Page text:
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Re: change proposal for issue-86, was: ISSUE-86 - atom-id-stability - Chairs Solicit Proposals

From: Julian Reschke <julian.reschke@gmx.de>
Date: Thu, 15 Apr 2010 11:26:00 +0200
Message-ID: <4BC6DBA8.40409@gmx.de>
To: Maciej Stachowiak <mjs@apple.com>
CC: Sam Ruby <rubys@intertwingly.net>, Ian Hickson <ian@hixie.ch>, "public-html@w3.org WG" <public-html@w3.org>
On 15.04.2010 11:10, Maciej Stachowiak wrote:
>
> On Apr 15, 2010, at 2:03 AM, Julian Reschke wrote:
>
>>
>>> If you require import from external formats to give fixed IDs, it gives
>>> potentially nonsensical results. For example, creating an Atom post from
>>> plain text that does not contain an ID would be nonconforming, since you
>>> can't guarantee another Atom system would give the same ID if you
>>> imported it there. Or if there was a globally defined algorithm for
>>
>> That would be a problem if you considered the imported piece of text
>> to be the "same" once it's imported into different feeds.
>>
>> But when you do things like that, you usually put that piece of
>> information into a context. You can't simply assume that anybody else
>> that takes the same text is producing the "same" atom element from it.
>> For instance, given plain text as input, how do you produce titles and
>> timestamps?
>>
>> So in general, I would expect somebody importing plain text to assign
>> a unique ID upon import, and keep it.
>
> If separate exercises of importing the same plain text are allowed to
> have different IDs, why not separate exercises of importing the same
> HTML? I'm asking here purely from the spec technicality point of view,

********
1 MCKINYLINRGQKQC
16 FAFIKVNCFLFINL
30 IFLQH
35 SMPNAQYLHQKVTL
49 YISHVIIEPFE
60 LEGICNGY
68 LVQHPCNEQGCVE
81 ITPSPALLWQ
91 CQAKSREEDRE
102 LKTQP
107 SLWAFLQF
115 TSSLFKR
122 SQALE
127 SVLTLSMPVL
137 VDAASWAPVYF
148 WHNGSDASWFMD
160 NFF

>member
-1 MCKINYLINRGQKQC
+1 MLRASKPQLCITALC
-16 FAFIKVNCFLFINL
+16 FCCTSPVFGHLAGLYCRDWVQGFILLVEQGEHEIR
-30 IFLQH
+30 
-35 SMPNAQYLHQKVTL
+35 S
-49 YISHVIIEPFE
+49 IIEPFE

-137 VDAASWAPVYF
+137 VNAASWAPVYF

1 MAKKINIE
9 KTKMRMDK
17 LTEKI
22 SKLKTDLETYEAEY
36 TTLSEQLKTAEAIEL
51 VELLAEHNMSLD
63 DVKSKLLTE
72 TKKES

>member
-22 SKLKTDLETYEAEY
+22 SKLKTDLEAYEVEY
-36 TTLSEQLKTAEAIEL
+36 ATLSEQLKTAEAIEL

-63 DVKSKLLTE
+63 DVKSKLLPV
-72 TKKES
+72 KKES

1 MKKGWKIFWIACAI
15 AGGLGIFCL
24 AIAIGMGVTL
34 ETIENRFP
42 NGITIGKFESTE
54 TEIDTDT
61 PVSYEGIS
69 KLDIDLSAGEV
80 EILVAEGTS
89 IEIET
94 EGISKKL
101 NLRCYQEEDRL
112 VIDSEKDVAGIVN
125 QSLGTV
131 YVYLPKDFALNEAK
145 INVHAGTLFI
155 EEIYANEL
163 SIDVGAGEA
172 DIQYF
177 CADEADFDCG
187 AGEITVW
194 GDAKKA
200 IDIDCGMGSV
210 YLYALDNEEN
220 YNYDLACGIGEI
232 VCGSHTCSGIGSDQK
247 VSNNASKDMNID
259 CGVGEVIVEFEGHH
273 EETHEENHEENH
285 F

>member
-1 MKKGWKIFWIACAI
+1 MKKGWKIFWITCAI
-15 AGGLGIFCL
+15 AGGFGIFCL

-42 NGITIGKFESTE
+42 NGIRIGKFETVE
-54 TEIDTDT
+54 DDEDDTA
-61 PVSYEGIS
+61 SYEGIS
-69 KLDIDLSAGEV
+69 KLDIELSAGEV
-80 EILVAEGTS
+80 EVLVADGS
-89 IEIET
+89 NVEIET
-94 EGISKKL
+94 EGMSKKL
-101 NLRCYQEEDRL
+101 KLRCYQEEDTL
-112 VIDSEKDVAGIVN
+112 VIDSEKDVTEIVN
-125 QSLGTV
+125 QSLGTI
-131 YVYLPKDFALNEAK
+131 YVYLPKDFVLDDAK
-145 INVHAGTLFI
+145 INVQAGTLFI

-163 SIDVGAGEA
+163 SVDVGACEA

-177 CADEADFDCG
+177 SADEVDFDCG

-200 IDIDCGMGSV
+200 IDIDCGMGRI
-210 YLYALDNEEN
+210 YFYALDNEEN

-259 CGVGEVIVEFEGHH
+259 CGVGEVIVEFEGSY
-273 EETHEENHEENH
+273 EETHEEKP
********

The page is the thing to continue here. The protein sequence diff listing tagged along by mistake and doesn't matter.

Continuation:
> not the pragmatic point of view. What in the Atom spec distinguishes
> importing a piece of plain text (possibly even containing multiple
> entries) from importing a piece of HTML?

I think it would be acceptable if different HTML->Atom converters 
produce different IDs for the same news entries. But it's not easy to 
tell without fully understanding what this feature is good for.

The bigger problem is when the *same* converter produces different IDs 
for the same input on each run, which Ian's text currently sort-of 
allows ("SHOULD") under certain circumstances (ref BCP14). That would 
lead to the kind of problems Sam mentioned already.

Let me cite Ian again from 
<http://www.w3.org/Bugs/Public/show_bug.cgi?id=7806#c23>:

> It's a must in the Atom WG because (I presume) they assumed that it wouldn't be
> difficult to come up with unique IDs, and thus all software could do it. I do
> not share that assumption. Not following the SHOULD in the HTML5 spec means you
> are violating Atom, which isn't ok, but that's a problem for the Atom spec. I
> do not think that being unable to generate a stable ID should be grounds for
> saying you aren't conforming to HTML, even if you aren't conforming to Atom.

So the intention seems to be that more HTML input documents can be 
converted in an HTML5-conforming way, but some of these may not be 
conforming Atom, and, quoting Ian again, "that's a problem in the Atom 
spec".

Enough said.

>>> (2) Should converting the exact same document to Atom multiple times
>>> with different converters give the same atom:ids? You could handle this
>>> like (1) if the spec defined an exact algorithm for generating Atom IDs,
>>> but that would conflict with (3) below.
>>
>> I don't see that as a requirement.
>
> What in the Atom spec distinguishes importing multiple times with the
> same tool, from importing multiple times with different tools? Why would
> the latter be exempted from the persistent ID requirement, but not the
> former?

As I said before: pulling any data into an Atom feed puts it into a 
certain context, and requires deriving certain metadata. Requiring 
*ever* converter to produce the same atom:id essentially means that they 
need to produce the *same* atom entry (for some value of sameness). In 
general, that will only be possible if the data you start with already 
has all the metadata required by Atom, which would include the atom:id.

Best regards, Julian
Received on Thursday, 15 April 2010 09:26:40 GMT

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